You know the saying the 'Straw that Broke the Camel's Back'? That one thing that pushes you over the edge, makes you take the giant leap... all that cliche stuff? I blame/thank Elaine for that and her post on her new wheel about a month ago. She made me crave spinning more than chocolate. That's a lot of craving. Why yearn, why not just do it? Her post was the straw that made me leap. Both feet. No looking back, take backs or any of that other stuff. Elaine aka 'yes, I'm a YarnSnob' ~ you were so right ~ it does smell good, I gave it a sniff like you suggested. You were the shove I needed after 10 years of wishing I could spin, thanks.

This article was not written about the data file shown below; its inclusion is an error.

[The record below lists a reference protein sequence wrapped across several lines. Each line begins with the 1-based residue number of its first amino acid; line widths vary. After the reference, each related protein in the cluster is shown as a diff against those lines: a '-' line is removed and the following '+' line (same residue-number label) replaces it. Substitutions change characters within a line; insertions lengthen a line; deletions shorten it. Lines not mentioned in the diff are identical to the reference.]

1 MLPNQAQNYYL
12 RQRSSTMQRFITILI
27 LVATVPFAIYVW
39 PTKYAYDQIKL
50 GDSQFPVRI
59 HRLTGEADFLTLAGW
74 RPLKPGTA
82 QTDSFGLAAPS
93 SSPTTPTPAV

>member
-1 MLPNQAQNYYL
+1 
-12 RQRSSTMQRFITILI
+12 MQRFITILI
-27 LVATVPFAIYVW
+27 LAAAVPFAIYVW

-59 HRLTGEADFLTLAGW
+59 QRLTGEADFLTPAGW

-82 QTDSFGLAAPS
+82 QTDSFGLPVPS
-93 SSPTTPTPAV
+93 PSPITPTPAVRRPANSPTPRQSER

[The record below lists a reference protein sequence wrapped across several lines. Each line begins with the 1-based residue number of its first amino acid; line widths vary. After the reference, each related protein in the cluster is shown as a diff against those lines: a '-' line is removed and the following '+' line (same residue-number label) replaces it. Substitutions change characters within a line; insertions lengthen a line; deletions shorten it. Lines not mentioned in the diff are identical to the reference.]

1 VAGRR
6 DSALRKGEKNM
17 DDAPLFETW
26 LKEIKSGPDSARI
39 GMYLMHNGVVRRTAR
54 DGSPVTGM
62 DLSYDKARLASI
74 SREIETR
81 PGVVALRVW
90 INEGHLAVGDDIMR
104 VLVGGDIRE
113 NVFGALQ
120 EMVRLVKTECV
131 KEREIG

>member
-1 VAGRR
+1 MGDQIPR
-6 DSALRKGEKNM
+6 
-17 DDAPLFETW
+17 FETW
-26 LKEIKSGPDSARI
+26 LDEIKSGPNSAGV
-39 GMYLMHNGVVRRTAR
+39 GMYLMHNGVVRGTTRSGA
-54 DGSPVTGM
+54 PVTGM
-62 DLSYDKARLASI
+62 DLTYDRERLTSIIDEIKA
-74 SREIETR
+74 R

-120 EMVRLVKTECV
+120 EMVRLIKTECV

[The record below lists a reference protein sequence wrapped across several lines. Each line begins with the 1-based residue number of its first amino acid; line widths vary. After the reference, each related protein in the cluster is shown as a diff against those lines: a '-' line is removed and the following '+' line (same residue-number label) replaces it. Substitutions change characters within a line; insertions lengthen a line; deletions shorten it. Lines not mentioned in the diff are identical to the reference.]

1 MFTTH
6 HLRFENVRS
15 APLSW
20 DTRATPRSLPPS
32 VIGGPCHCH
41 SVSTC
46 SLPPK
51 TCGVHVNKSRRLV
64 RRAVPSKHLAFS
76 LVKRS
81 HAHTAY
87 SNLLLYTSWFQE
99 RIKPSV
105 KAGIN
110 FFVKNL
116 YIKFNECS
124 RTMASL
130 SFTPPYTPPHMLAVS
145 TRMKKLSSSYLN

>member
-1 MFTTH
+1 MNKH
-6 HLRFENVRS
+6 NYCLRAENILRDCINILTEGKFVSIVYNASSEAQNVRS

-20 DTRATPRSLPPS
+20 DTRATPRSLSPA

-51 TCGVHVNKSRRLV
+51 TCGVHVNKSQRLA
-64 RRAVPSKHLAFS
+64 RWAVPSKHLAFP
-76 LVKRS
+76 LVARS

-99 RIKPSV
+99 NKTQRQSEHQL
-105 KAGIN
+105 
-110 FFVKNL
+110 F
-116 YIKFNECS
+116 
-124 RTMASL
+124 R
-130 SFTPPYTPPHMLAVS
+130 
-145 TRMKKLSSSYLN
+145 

Nicole and I drove to Toronto last Friday to pick up the wheel at Romni Wools in Toronto. The bedlam of a 5.5 million populated GTA vs. our "small town" of 200,000 was like stepping into another world. After an hour drive plus 25 minutes searching for a parking spot we were swarmed by a Goth group of theatre students on the sidewalk making their own movie with 2 big shoulder cameras. Shortly after we returned home Don and Ryan headed up north to Algonquin Provincial Park for 5 days of camping. Nicole and I had a long planned dinner out with our friend Mary whom we haven't seen in ages that took up the rest of Friday evening. Why the details of our Friday night? To let you all know how good I was not ditching everything else just because every 2nd thought in my head was about the box sitting in the kitchen at home with the Lendrum in it.